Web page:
'It's Bake Off’s bitchy older sister' | Tom Allen on his new presenting role © C4

'It's Bake Off’s bitchy older sister'

Tom Allen on his new presenting role

Tom Allen starts a new job hosting Bake Off: The Professionals this weekend. Here he talks about why he thinks GBBO is ‘camp’, his best and worst stand-up gigs – and how Sarah Millican was such an inspiring influence.

Describe your role in the new series…

I am co-presenting the show with Liam Charles [a contestant on last year’s Bake Off] who is a very nice young man, and I have loved doing it, it’s been a dream job for me, I have always watched Bake Off and I love the almost camp sense it has, of making something seemingly frivolous quite important. 

I have tried to be like a viewer who hasn’t seen it before. I am asking the questions that they would want to ask. It’s been a lot of fun!

How does the presenting double act work?

I met Liam at the beginning of the year, I had of course watched him on Bake Off and like everyone else in the country thought, ‘Who is this guy, he is so lovely and adorable?’

It’s been a huge learning curve for me. It’s the first time I have co-hosted a series and I have learned so much from Liam’s natural enthusiasm. I always try and make it funny so I have done that as much as possible, and we both make each other laugh, and I hope that comes across on screen.

While Professionals still has the warmth and humour of GBBO, it is different, can you describe the vibe of the show?

It’s a heightened version of Bake Off, the standard is much more exacting I suppose. The teams put themselves under so much more pressure. They are doing something that they have built their whole careers and life around so there is that added element to it. 

You learn so much more about them as people, it’s lovely to watch their journey. It has all of that warmth and human interest. The highfalutin patisserie side is there, but you also get to see the humour, which is a coping mechanism.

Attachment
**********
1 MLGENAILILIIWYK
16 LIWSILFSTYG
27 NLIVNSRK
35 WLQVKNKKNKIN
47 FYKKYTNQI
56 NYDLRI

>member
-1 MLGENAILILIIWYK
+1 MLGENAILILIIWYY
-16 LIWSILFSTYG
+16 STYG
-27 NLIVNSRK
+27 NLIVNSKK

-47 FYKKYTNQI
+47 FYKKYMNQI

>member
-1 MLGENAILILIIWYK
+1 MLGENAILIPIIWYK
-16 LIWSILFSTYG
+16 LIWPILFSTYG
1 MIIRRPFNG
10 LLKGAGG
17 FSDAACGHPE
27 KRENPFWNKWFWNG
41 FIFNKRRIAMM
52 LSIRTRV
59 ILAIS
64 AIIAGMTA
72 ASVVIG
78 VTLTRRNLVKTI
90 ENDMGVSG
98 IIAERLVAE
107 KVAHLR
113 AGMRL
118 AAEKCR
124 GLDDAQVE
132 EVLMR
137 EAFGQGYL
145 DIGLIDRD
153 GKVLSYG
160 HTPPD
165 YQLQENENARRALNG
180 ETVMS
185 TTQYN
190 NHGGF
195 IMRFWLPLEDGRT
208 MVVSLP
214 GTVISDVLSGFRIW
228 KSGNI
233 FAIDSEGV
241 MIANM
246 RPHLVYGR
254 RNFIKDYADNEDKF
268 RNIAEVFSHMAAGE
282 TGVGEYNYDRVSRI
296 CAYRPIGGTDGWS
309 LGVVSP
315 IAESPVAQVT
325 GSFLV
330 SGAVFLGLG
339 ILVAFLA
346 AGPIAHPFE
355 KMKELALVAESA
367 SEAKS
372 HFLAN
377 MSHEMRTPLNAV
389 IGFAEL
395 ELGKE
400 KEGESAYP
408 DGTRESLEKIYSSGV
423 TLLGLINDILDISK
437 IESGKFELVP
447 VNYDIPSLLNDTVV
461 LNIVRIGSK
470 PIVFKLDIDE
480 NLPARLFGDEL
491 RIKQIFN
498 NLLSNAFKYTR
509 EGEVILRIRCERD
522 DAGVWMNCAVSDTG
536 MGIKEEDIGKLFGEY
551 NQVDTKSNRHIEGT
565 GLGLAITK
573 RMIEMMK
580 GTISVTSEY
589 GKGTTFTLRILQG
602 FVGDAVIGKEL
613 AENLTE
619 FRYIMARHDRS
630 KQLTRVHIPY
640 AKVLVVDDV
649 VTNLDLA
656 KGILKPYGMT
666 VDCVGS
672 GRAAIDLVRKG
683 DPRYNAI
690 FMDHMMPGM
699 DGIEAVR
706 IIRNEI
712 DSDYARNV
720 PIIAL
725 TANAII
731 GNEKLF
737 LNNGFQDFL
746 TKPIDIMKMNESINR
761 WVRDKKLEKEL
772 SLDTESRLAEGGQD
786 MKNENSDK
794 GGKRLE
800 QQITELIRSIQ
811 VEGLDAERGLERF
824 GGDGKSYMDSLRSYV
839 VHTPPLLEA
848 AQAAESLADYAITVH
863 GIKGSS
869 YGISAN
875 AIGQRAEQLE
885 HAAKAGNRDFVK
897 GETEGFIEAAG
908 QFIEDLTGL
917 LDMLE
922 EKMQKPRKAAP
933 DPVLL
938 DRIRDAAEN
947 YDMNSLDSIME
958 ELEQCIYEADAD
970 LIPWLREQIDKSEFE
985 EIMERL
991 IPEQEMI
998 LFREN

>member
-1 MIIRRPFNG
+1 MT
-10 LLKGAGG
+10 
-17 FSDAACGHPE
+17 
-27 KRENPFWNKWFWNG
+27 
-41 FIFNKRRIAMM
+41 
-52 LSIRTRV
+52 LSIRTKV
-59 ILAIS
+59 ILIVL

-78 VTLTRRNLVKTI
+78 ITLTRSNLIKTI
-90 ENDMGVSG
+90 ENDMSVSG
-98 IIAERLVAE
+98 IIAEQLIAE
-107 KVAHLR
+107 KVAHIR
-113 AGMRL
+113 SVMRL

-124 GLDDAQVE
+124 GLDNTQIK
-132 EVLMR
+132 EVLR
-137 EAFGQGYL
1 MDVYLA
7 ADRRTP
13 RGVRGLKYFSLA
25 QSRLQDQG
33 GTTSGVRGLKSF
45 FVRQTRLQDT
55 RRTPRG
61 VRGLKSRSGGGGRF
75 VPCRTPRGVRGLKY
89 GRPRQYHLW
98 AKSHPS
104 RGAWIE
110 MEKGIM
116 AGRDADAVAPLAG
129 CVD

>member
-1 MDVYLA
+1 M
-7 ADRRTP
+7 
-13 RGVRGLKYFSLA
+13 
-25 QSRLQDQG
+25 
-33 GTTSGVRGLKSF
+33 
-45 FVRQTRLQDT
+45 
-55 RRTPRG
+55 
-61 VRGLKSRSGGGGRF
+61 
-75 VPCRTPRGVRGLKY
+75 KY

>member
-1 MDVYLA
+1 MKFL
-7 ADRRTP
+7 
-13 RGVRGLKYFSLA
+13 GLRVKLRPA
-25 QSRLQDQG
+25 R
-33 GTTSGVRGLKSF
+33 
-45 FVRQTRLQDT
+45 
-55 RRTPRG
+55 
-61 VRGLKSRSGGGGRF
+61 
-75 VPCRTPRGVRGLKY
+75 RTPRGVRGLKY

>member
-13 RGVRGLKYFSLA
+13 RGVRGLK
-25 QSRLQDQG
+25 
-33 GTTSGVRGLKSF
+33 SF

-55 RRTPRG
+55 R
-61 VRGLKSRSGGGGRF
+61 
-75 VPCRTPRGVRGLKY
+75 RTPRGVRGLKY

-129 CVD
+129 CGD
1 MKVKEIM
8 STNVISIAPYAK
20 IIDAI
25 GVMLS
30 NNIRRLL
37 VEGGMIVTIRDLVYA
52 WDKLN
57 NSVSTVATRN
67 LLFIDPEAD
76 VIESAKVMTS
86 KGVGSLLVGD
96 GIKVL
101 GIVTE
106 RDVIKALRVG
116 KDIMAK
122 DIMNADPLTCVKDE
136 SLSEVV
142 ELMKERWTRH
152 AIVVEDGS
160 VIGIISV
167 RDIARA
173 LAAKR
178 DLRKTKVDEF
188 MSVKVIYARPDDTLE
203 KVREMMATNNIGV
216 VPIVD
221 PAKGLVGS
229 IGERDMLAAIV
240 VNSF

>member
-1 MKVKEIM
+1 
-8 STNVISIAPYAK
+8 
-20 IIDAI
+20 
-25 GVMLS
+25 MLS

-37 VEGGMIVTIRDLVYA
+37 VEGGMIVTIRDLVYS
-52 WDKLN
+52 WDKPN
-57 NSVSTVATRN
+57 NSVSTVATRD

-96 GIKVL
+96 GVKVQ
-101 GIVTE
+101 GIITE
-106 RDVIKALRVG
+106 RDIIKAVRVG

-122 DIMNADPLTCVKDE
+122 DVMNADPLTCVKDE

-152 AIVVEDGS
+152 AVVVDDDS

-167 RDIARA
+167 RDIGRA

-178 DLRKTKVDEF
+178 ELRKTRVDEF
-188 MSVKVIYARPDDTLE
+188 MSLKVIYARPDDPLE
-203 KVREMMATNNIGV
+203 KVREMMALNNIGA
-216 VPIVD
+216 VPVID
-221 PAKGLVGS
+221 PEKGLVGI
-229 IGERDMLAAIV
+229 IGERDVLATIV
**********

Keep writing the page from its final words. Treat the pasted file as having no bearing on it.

I call it Bake Off’s bitchy older sister who has been away at university and comes back with a lot of knowledge and a bit of attitude. Passions run high. It’s got that added edge and drama to it.

But what I thought was lovely was that there was also this great element of support at a disastrous moment. It’s a rollercoaster of a series and there are disasters that happen along the way but everyone felt for the team that suffered, and they all learned from each other. They were all going through the same experience.

Were you surprised at the overall expertise of the professional pastry chefs?

Before I started filming I didn’t even know what an entremet was, and I have also learned how to taste and appreciate patisserie. 

Benoit [Blin, one of the judges] explained all the different parts of your tongue that experience the savoury or sweet side. I have learned what makes a particular piece of patisserie outstanding. 

I think what is interesting is how each team want to try for the best, and push themselves just that little bit further all the time, challenging themselves. 

On a foodie desert island what would you take with you and why?

A chicken – it could lay eggs?

Do you bake and do you have a signature bake?

I think it has to be a Victoria sponge sandwich – it’s easy to bake and most people like it, and you can dress it up a bit if you want.

Who has been the biggest influence or mentor in your life?

Sarah Millican. She is such a craftsperson, she always pays such attention to detail. I have supported her on tour and she can also make a good cake!

Stand-up or TV presenting, which is tougher?

They are both interesting and similar skills, because you are responsible for the audience’s experience. Obviously with live gigs you can see how it is going but with TV, you have to wait until it is transmitted. You just hope you have done a good job and they both rely on playfulness.

Best and worst gigs?

Live at the Apollo, it felt like such a big thing. My parents and friends were there and I felt very nervous but it did go well, and it’s a lovely feeling when it pays off. It was 2016 and a bit of a turning point for me. 

And the worst gig was for a Mayoral event, and I was on in the middle of dinner but the guests hadn’t been served. So they were very hungry and a bit grumpy. I ended up directing the waiters to tables, it was a bit of a nightmare.

Baking terminology is like a whole new language, are you now an expert?

I thought lamination was a form of protecting documents. I know my entremet from a petit gateaux now.

What else is happening for you this year career wise?

My tour dates have been extended into the autumn which is exciting. I also have a show, Ready Or Not, for BBC One on Saturday evenings this autumn.


Bake Off: The Professionals starts at 8pm on Sunday on Channel 4.

Published: 2 May 2018

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